Manitoba corn crop flourishing amid hot weather

Manitoba’s corn crop has been flourishing amid recent hot weather — so much so, that most of the crops are now at the average stage of development, despite being planted later than normal.

“Everything is looking really, really good at this point,” said Morgan Cott, field agronomist with the Manitoba Corn Growers Association. “It’s grown a lot over the last couple of weeks so everybody is really happy at this point, in most areas.”

Though most regions have flourished over the last couple of weeks, Cott noted there are some areas that are a little bit behind in development.

“There are a few areas that are behind because they’ve just been receiving lots of rains week after week. But that’s normal, everywhere in Manitoba will have that,” she said.

Disease and insect concerns are minimal at this point, and should remain that way for the next couple of weeks, said Cott.

There have been some reports of bertha armyworms causing some problems, which are typical insects for corn crops. She’s also advising farmers to start scouting for European corn boar eggs.

Manitoba’s corn crop is ideally looking for continued hot weather throughout the next couple of weeks, with temperatures starting to cool down near the end of July.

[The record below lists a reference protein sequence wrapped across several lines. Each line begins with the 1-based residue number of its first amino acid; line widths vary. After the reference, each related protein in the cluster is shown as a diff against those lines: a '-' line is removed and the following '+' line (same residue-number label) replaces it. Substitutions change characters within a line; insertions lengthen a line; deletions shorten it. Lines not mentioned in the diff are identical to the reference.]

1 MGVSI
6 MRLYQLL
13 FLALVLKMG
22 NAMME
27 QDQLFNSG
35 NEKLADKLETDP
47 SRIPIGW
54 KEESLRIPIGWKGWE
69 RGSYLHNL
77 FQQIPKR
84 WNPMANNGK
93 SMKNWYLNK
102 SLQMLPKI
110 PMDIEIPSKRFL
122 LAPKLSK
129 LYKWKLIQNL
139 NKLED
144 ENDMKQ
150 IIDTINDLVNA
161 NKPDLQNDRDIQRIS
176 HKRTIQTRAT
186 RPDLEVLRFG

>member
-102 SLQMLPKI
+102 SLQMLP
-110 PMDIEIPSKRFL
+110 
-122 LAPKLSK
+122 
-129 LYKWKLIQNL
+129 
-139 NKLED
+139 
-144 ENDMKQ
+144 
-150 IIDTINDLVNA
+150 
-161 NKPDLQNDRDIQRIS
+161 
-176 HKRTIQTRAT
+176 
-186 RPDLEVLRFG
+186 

“Usually around tasseling and silking you want it to cool down for pollination,” said Cott. “But, last year we had it pretty hot and it turned out okay.”

So far, it looks like the harvest will be on track to start at the average time as well, though things will be clearer once the crops are tasseling and silking.

“It’s easier to say once the plants are silking and tasseling because then you can gauge from that point how long it’s going to be until harvest,” said Cott. “Everything is on track right now, so it should be a pretty normal mid-October start.”

Manitoba producers planted 365,000 acres of corn this spring, according to the latest Statistics Canada data, up from 300,000 acres planted in 2012. Strong corn prices, due to the drought that affected the U.S. crop last year, were behind much of the acreage increase.

Corn prices are now falling back down closer to normal price levels, but they’re still “pretty good”, and farmers should be pleased, Cott said.

— Terryn Shiells writes for Commodity News Service Canada, a Winnipeg company specializing in grain and commodity market reporting.

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